Always sporting a buttonhole – either a carnation or a rose – a pocket handkerchief, bow tie and often a panama hat, Newman was well known in the industry having begun his career back in 1952.
Born in Birmingham in 1936, after the Second World War his family moved to St Ives. He started in the antiques business aged just 16, when he joined auctioneers WH Lane & Son in Penzance. He became the youngest ever auctioneer to qualify as a student member of the Chartered Auctioneers and Estate Agents Institute when he was 19.
During the 1960s he conducted the sales of Treasures from the Deep of rare coins and artefacts discovered from ship wrecks.
By 1979 he was a senior partner of his firm and moved to Plymouth with his wife Barbara, whom he had married in 1958, and his three children Helen, Sarah-Jane and Paul.
He later joined Bonhams as their representative in Devon and Cornwall. He was active in both television and radio and appeared as an expert on the BBC’s Antiques Roadshow. He also appeared in his own BBC South West television series of Antiques at Home.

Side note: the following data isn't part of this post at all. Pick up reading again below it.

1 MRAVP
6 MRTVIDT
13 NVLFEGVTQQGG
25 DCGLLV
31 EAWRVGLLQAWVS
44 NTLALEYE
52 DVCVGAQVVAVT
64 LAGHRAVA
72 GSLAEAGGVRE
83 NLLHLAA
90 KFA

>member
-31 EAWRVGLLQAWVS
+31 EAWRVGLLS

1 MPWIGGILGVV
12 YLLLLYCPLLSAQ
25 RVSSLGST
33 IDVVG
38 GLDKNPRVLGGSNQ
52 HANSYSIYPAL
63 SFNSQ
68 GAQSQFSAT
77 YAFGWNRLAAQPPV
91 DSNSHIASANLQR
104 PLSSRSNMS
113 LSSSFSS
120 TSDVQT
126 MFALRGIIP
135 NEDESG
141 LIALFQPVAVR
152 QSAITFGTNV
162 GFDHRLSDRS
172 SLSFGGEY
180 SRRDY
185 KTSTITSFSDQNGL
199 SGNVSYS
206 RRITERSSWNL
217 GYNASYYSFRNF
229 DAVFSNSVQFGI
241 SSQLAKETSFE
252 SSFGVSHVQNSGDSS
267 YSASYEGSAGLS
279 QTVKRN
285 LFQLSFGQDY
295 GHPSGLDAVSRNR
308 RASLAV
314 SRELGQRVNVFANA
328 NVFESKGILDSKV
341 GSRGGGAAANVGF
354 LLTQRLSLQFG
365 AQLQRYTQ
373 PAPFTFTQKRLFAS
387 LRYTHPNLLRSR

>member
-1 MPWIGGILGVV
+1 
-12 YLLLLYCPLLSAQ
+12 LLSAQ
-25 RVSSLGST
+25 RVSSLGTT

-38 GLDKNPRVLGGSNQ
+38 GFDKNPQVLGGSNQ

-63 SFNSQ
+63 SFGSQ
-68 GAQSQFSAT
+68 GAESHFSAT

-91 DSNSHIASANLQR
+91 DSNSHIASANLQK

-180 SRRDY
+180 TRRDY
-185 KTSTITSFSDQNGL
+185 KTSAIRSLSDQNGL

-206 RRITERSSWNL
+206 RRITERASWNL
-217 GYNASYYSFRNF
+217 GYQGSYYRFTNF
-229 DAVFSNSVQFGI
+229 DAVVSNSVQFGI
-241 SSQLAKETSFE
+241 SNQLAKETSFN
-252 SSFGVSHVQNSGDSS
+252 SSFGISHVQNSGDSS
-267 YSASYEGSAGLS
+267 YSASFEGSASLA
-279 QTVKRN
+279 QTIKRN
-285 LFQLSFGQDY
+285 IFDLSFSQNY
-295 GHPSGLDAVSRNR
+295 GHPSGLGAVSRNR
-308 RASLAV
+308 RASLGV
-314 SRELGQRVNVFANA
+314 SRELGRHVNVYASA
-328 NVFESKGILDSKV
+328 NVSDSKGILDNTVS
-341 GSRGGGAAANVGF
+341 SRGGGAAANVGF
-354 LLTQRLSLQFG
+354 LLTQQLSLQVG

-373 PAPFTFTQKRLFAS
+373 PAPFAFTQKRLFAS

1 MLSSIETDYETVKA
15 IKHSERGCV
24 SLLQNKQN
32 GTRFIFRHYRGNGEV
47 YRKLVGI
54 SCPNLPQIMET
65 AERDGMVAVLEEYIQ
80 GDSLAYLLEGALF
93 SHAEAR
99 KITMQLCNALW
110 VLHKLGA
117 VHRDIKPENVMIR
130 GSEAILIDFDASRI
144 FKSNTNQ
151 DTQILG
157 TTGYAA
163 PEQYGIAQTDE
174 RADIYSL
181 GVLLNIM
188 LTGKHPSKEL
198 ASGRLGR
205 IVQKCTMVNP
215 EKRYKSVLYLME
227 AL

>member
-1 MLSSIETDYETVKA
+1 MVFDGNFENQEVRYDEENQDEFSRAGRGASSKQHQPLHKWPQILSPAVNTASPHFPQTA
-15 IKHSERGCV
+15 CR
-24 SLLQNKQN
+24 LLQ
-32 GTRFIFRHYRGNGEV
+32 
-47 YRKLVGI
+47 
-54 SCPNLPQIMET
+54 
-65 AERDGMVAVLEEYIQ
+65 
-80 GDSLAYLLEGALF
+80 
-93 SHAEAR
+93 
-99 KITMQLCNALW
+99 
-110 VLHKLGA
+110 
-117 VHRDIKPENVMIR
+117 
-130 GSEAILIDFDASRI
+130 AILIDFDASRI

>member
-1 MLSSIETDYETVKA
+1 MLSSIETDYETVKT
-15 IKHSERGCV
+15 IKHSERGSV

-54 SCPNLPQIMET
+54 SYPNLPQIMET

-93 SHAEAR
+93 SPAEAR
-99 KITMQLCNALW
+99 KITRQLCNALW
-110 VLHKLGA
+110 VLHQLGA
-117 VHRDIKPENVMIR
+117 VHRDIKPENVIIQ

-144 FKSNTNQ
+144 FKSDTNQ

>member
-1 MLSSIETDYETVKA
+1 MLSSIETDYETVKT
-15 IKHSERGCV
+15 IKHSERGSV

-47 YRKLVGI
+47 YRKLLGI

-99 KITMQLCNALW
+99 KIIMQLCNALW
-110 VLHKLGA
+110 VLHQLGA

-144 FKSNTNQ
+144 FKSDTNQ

He continued to work as an independent valuer and arbitrator until 2010.
His friends said: “We all mourn an incredibly intelligent, hugely knowledgeable and very entertaining man. He will be particularly remembered for his ‘Jethro’ yarns and other tales which were the source of much amusement.”
Newman would ride his scooter around the village of Newton Ferrers where he lived and was described as a “larger than life” character.
After his wife Barbara died in 1994, he married Pamela Hussell in 1996.
He is survived by wife Pamela, his children Helen, Sarah-Jane and Paul, his step-children Karen and Paul and his seven grandchildren and three step grandchildren.